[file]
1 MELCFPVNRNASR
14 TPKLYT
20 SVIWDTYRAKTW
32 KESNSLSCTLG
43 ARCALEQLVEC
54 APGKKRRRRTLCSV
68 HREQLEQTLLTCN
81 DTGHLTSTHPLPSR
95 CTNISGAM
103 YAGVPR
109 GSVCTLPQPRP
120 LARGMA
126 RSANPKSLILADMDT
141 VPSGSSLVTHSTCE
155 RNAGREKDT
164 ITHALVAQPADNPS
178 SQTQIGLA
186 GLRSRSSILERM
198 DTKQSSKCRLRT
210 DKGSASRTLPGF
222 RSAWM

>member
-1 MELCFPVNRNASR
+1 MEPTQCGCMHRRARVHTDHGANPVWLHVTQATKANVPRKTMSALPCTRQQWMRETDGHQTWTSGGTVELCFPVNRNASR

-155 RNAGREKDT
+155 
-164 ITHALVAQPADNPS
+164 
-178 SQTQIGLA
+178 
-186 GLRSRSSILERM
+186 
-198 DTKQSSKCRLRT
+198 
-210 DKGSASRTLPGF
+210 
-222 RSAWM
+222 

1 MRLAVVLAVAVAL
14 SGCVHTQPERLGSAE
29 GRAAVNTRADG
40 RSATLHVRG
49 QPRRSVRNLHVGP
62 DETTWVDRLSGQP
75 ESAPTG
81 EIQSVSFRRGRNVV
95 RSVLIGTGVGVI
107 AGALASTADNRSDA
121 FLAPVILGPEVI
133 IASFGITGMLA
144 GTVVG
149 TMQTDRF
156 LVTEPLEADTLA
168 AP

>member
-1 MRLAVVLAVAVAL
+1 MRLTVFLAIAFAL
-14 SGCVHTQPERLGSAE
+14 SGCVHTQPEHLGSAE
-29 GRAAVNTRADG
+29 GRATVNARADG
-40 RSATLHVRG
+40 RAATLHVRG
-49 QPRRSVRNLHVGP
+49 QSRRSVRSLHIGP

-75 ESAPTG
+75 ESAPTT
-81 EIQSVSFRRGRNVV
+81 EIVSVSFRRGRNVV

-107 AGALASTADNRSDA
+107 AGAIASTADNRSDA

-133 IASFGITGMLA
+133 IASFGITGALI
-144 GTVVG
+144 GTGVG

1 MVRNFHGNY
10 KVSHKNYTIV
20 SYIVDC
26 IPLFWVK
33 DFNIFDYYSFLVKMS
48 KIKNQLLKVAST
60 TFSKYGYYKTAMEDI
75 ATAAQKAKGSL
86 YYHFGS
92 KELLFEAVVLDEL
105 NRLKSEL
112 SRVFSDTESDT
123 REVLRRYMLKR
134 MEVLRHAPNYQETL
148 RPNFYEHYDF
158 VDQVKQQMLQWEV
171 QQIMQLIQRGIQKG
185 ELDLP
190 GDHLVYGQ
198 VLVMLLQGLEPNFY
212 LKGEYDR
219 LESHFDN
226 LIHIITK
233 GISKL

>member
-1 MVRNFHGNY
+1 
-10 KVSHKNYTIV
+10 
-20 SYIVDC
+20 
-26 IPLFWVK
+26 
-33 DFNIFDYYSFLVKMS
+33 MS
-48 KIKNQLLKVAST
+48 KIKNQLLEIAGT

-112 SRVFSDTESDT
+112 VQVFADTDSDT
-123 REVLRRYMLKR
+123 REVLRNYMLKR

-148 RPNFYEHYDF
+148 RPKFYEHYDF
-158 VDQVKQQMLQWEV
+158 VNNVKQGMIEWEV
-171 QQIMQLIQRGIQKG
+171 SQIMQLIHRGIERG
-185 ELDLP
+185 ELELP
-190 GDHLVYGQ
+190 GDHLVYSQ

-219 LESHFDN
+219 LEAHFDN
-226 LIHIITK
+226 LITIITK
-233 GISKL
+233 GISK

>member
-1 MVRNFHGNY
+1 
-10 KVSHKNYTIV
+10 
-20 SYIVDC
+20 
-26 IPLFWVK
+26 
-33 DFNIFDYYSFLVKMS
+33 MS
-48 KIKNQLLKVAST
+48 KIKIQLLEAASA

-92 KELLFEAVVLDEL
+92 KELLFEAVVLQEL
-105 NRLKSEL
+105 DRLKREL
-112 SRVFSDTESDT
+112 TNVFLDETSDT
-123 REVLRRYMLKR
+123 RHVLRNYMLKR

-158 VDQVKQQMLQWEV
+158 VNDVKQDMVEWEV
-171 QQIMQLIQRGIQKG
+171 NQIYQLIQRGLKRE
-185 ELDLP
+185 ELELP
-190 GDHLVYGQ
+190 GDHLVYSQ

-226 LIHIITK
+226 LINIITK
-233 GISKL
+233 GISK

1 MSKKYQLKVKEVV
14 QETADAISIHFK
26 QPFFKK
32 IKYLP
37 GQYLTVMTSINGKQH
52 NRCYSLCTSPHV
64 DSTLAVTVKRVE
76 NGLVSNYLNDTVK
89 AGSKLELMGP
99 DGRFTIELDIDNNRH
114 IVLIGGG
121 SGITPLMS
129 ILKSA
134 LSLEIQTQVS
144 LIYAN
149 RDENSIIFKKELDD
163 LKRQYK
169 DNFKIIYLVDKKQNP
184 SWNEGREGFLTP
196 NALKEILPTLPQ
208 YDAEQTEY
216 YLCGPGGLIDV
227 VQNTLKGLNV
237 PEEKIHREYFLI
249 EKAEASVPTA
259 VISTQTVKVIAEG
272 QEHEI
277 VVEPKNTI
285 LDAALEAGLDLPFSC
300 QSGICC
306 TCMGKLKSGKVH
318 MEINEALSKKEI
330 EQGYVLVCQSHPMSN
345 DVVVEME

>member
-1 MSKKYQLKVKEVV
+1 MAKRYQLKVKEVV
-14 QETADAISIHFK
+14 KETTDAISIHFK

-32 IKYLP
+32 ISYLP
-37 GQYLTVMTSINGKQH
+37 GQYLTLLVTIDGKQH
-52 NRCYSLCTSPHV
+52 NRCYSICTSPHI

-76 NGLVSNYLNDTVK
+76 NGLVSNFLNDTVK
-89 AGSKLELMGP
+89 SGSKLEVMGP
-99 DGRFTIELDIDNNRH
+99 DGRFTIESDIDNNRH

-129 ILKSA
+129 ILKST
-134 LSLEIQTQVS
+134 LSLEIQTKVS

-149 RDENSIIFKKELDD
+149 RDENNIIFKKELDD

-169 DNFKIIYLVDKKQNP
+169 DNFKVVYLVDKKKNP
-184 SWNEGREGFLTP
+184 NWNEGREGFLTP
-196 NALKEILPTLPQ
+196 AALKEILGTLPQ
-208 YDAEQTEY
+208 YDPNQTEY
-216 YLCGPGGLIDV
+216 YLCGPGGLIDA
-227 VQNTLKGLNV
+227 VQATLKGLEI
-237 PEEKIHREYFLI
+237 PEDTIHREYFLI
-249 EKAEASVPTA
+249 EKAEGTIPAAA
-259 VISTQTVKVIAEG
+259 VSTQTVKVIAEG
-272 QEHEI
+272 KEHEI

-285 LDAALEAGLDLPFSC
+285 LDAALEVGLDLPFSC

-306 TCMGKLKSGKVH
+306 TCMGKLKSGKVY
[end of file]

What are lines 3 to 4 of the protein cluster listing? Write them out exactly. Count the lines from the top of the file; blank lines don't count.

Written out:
20 SVIWDTYRAKTW
32 KESNSLSCTLG